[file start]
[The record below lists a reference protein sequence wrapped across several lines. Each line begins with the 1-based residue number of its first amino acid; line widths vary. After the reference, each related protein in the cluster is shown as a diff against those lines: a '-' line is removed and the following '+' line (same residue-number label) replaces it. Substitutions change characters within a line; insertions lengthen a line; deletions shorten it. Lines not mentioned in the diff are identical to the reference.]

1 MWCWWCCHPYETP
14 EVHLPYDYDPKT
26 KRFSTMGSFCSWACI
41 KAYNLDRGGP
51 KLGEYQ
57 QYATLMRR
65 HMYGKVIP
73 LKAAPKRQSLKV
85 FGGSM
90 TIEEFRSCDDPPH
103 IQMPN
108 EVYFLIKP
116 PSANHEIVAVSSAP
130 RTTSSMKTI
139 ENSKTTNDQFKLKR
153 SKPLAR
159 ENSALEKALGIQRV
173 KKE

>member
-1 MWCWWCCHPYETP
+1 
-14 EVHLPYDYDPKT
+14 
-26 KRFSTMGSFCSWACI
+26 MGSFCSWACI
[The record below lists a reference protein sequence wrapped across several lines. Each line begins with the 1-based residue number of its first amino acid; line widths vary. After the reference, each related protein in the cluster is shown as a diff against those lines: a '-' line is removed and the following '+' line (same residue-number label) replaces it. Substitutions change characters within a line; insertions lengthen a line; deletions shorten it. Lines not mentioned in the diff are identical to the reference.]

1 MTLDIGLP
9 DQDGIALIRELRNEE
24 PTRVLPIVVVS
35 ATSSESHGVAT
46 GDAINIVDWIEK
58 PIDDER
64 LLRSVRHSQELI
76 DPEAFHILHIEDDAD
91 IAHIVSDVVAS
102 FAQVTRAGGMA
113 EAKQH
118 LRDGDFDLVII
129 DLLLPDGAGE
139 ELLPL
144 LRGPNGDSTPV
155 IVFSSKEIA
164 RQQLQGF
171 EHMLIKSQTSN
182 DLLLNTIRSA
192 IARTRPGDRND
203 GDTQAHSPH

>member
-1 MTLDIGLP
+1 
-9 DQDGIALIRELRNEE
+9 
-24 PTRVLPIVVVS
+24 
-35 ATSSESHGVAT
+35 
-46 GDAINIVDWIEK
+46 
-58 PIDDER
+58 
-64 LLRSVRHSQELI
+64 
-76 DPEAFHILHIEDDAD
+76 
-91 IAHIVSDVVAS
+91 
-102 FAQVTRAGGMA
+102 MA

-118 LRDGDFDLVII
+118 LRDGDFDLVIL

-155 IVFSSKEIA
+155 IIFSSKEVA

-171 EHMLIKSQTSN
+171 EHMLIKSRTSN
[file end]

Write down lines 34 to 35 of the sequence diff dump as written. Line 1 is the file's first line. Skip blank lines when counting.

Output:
64 LLRSVRHSQELI
76 DPEAFHILHIEDDAD